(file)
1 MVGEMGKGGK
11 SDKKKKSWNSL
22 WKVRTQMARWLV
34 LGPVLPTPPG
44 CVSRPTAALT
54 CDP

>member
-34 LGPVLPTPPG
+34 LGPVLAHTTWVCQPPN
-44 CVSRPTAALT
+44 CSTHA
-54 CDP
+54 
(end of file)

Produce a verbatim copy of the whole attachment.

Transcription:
1 MVGEMGKGGK
11 SDKKKKSWNSL
22 WKVRTQMARWLV
34 LGPVLPTPPG
44 CVSRPTAALT
54 CDP

>member
-34 LGPVLPTPPG
+34 LGPVLAHTTWVCQPPN
-44 CVSRPTAALT
+44 CSTHA
-54 CDP
+54 